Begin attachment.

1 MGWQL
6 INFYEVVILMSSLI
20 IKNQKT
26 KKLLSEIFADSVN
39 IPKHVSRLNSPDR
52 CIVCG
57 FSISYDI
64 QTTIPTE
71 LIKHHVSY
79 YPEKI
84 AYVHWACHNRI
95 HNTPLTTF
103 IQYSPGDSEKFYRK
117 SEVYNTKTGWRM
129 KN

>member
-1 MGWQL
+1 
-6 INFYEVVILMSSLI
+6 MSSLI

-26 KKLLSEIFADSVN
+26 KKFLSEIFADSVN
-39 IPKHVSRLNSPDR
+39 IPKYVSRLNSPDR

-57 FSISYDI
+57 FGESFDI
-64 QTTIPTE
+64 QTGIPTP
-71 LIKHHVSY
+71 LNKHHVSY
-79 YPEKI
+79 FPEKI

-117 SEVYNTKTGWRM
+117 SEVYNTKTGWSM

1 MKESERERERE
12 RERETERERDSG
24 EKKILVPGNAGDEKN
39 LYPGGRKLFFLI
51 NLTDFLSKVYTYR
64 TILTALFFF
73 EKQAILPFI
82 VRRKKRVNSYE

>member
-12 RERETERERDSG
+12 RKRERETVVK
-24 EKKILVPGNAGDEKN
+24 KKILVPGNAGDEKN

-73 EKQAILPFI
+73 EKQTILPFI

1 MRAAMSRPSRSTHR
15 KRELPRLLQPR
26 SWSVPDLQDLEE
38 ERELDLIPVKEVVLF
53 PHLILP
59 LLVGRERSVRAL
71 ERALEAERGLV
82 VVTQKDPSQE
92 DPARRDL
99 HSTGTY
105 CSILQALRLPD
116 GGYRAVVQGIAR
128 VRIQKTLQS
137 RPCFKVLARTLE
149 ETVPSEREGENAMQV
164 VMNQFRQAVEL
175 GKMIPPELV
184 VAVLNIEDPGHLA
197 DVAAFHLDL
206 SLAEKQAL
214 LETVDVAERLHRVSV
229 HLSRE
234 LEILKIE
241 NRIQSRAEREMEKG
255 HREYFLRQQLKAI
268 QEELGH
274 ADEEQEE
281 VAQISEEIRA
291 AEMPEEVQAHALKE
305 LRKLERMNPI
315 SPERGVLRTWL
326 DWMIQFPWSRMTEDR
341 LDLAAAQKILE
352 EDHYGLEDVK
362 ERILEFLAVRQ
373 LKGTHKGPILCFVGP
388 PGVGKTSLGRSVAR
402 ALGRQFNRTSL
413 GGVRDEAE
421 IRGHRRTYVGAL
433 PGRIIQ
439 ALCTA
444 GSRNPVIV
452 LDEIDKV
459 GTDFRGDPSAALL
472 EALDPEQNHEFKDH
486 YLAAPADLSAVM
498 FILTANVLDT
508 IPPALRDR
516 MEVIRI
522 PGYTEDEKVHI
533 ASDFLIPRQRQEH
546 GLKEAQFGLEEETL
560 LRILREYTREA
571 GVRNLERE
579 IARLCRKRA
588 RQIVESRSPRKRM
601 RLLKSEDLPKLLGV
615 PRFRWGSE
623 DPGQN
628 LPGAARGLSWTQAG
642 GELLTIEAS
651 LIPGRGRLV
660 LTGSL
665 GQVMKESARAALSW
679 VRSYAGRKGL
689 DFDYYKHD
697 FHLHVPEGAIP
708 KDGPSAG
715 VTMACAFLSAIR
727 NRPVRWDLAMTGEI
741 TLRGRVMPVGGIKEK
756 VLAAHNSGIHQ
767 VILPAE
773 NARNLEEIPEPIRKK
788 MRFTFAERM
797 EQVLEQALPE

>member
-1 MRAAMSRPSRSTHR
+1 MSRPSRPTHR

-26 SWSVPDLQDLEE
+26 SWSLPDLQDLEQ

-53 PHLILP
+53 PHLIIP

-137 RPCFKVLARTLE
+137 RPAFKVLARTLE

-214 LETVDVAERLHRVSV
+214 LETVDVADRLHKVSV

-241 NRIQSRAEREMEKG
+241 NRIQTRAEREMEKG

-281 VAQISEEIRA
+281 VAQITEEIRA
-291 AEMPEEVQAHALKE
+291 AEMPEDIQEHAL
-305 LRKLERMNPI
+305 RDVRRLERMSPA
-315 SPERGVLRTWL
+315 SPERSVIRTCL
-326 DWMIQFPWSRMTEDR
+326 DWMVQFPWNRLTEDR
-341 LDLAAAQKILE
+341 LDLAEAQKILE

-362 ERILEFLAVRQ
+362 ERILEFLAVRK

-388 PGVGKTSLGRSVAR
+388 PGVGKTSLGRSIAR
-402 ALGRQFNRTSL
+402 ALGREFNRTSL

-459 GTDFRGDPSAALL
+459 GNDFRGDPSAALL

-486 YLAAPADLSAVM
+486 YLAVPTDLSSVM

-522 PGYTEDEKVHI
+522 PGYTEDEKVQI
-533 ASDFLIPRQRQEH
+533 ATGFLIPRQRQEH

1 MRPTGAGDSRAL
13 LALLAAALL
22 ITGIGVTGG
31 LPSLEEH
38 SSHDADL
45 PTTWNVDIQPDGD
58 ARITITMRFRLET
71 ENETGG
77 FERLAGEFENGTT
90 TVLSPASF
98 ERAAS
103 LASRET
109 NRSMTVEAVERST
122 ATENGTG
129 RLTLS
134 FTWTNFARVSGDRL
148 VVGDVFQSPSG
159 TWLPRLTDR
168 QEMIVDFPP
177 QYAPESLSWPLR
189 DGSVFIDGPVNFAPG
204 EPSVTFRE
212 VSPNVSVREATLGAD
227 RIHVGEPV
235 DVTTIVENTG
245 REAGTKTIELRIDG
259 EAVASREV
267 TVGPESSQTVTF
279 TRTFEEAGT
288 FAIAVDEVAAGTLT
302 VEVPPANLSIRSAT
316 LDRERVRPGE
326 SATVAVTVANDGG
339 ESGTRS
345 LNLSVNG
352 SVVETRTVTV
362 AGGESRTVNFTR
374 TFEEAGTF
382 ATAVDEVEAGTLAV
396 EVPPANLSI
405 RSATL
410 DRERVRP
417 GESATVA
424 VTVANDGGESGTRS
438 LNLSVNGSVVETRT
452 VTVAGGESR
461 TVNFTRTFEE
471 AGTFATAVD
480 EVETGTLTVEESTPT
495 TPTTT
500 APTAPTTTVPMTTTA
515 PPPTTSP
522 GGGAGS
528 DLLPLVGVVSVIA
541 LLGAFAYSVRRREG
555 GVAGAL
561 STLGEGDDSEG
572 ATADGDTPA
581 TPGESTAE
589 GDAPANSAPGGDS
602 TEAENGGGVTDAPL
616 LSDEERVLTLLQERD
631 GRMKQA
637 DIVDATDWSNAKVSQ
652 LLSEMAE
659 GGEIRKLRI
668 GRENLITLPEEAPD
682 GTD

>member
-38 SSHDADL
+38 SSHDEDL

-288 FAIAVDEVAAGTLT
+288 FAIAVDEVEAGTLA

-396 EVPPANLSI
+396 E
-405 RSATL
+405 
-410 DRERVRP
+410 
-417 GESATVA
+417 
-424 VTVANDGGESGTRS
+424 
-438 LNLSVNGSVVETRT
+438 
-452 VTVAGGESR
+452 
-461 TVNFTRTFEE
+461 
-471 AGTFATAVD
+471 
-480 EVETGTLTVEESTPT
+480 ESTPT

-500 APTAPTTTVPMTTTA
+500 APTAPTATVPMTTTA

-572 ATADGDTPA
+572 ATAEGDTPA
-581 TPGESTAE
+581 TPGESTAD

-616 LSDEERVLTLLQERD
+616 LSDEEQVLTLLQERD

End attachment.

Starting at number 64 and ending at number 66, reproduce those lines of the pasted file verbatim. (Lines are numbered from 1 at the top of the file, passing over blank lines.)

149 ETVPSEREGENAMQV
164 VMNQFRQAVEL
175 GKMIPPELV